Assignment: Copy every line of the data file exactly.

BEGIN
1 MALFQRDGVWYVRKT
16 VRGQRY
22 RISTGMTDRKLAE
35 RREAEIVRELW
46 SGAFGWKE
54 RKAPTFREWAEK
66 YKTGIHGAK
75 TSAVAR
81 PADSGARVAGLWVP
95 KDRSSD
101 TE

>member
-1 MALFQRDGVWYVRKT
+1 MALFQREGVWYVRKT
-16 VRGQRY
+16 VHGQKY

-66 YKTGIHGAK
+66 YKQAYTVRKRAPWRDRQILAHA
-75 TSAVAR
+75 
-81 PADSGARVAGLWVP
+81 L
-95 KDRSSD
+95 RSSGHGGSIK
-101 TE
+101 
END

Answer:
1 MALFQRDGVWYVRKT
16 VRGQRY
22 RISTGMTDRKLAE
35 RREAEIVRELW
46 SGAFGWKE
54 RKAPTFREWAEK
66 YKTGIHGAK
75 TSAVAR
81 PADSGARVAGLWVP
95 KDRSSD
101 TE

>member
-1 MALFQRDGVWYVRKT
+1 MALFQREGVWYVRKT
-16 VRGQRY
+16 VHGQKY

-66 YKTGIHGAK
+66 YKQAYTVRKRAPWRDRQILAHA
-75 TSAVAR
+75 
-81 PADSGARVAGLWVP
+81 L
-95 KDRSSD
+95 RSSGHGGSIK
-101 TE
+101 